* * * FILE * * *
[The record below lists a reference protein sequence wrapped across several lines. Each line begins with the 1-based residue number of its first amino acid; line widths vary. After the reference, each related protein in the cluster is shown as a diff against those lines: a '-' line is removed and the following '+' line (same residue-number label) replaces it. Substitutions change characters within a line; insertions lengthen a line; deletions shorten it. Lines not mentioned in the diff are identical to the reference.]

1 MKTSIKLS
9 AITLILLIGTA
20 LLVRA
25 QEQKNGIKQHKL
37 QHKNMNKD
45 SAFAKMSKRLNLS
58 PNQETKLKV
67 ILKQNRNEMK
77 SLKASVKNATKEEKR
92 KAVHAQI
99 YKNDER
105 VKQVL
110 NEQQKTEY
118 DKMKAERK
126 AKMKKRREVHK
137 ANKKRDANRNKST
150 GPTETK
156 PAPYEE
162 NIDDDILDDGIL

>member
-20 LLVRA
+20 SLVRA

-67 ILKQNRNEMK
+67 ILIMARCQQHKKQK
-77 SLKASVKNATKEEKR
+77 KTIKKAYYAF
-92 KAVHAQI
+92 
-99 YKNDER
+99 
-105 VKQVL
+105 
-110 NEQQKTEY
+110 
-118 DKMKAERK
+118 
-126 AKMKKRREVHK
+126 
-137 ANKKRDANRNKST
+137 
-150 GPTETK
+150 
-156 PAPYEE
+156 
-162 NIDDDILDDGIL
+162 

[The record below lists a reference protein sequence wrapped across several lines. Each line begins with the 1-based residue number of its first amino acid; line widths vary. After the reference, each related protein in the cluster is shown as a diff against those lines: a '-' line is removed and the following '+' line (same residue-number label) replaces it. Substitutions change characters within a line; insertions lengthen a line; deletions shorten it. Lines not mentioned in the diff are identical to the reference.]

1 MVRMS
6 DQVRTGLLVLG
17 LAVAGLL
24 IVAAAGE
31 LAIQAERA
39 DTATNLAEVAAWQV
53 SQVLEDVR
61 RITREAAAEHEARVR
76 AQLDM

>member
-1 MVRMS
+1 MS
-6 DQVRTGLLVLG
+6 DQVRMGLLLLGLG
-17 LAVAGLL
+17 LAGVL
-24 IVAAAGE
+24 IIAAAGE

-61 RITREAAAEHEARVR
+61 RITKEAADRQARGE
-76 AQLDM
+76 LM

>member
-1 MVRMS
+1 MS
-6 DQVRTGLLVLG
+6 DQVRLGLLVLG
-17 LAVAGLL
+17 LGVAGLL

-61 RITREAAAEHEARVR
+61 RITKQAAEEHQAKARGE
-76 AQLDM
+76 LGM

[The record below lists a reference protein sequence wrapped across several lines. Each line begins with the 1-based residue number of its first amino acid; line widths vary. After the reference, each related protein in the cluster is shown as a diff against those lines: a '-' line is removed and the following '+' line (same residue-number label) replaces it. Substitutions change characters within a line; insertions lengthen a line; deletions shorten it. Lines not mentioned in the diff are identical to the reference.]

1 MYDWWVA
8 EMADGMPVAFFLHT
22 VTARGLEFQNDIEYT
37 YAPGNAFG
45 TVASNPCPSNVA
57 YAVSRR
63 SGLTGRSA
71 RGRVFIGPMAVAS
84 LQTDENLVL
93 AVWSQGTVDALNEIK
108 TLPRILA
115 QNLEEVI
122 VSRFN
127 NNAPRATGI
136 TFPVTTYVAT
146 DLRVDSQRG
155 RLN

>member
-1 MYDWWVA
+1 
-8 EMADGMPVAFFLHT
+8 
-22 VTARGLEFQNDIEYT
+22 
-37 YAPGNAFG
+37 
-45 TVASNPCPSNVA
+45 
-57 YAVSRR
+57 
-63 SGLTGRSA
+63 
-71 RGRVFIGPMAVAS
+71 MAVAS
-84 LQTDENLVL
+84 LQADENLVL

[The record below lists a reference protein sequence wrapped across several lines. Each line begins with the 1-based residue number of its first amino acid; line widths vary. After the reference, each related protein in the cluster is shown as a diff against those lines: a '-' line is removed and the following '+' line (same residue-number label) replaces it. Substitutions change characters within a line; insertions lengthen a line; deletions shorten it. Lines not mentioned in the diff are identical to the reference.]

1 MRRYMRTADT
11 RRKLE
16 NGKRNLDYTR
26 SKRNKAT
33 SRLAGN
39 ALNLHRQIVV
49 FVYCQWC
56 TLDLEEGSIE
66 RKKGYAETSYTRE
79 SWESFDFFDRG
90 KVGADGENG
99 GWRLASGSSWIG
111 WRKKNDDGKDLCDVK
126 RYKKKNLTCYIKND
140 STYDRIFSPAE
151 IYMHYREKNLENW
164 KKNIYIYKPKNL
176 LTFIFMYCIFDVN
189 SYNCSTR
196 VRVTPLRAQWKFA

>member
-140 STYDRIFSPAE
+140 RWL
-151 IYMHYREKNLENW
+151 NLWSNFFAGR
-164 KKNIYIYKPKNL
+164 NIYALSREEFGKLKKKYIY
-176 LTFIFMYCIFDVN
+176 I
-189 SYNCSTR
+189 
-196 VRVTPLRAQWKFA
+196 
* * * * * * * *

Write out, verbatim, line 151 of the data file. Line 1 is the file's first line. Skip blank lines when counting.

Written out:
-196 VRVTPLRAQWKFA